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Autumn Glory continues to shine for Domex Superfresh Growers

Domex Superfresh Growers is a leading grower and shipper of both conventional and organic apples, offering all major apple varieties including Gala, Honeycrisp, Fuji, Pink Lady, and Granny Smith.

It is also the exclusive grower of the Autumn Glory apple, a variety known for having a very sweet, firm flesh with subtle notes of caramel and cinnamon.

“We like to take the watch apart every single day and find a better way of putting it back together, with an emphasis on ‘we.’ That’s our culture,” said Robert Kershaw, chief executive officer of the Yakima, WA-based company. “It’s about striving to be the best and never sitting still, and that starts with those people who make our program possible.”

 MG 5090---fall-bkgDomex Superfresh Growers is the exclusive grower of the Autumn Glory apple.Catherine Gipe-Stewart, communications manager for Domex Superfresh Growers, noted it receives consumer comments via email, phone, and social media regularly, as newer variety apples and those with a higher flavor profile continue to be in demand. This is especially true for the Honeycrisp and Autumn Glory varieties.

“Every year the apple crop is different,” Gipe-Stewart said. “This season, Washington state harvested a potentially record-setting apple crop of 142 million 40-pound boxes. This is good news for retailers, who will be able to promote Washington state apples all year long, and be assured of supply through the summer on practically every variety, to new crop. On the retail front, we continue to see a proliferation of new and improved apple flavors, as with our own apple, Autumn Glory. We feel this is helping to gradually increase overall consumption of apples.”

When it comes to packaging, pouch bags are trending across the produce department and the company tries to make its bags attractive and convenient.

“Superfresh organic pouches offer the premium package that our key consumer is looking for: portable, resealable, and recyclable — all things that resonate with our organic consumers,” Gipe-Stewart said. “Our organic pouch bags are ‘self-merchandising,’ and therefore easy for produce retailers to use. They stand upright, calling attention to themselves with the use of attractive graphics and useful product information. Our pouch bags have a convenient handle and generous clear panels for viewing fruit.”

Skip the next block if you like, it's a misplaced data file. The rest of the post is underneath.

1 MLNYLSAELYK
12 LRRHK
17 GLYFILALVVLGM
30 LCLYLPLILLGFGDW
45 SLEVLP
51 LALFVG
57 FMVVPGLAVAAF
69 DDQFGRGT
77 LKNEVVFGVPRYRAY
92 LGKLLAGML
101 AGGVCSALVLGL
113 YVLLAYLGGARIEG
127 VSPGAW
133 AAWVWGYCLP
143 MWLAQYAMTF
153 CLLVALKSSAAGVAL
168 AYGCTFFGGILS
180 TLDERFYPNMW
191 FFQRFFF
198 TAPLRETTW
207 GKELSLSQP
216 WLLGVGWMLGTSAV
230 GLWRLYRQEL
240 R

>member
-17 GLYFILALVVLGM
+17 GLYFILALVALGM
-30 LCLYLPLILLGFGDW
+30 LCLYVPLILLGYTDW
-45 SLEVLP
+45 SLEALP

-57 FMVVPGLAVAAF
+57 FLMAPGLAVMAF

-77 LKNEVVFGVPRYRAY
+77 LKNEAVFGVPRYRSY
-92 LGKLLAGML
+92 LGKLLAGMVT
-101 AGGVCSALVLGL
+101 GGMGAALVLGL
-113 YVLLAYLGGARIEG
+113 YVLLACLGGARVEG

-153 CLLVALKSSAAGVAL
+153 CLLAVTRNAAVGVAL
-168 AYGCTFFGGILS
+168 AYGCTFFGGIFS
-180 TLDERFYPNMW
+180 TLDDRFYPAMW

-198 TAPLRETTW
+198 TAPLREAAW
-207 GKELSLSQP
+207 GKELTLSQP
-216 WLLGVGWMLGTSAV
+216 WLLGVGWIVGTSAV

Since the 2018 crop is expected to have smaller-sized apples, Gipe-Stewart feels that is better for bagged fruit promotions.

“We are seeing conventional apples peak 1-2 sizes smaller than last year and organic apples peak 2-3 sizes smaller than last year,” she said. “The cool temperatures during spring bloom slowed cell division, resulting in smaller fruit for both apples and pears.

While the 5 P’s (product, promotion, price, placement, people) are still fundamental to encouraging apple consumption, Gipe-Stewart said the tactics within are changing.

“In today’s complex retail environment, we work with retailers to connect with consumers in the digital world, stores and even on their front porches (home delivery),” she said. “Our goal is to educate consumers about our products, learn their preferences and ultimately deliver an experience that will lead to repeat purchases.”

Outside of its apples, the company is excited about Two-Bite Cherries, which were launched last year, and it plans to continue building the brand in 2018. The program is currently available in pouch bags and clamshells for both Rainier and Dark Sweet cherry varieties.

Organics are a main focus for Domex Superfresh Growers this crop year and it is expecting large growth in organic pears, cherries and apples, doubling the volume of many organic varieties including Bartlett, Red Bartlett, Bosc, Honeycrisp, Gala, Pink Lady, Granny Smith, and the Autumn Glory.

“To grow with consumer demand, we are investing in higher color, high yield varieties, as well as transitioning many of our older orchards into high density organic orchards,” Kershaw said. “We are also anticipating doubling our organic Rainier crop in 2018.”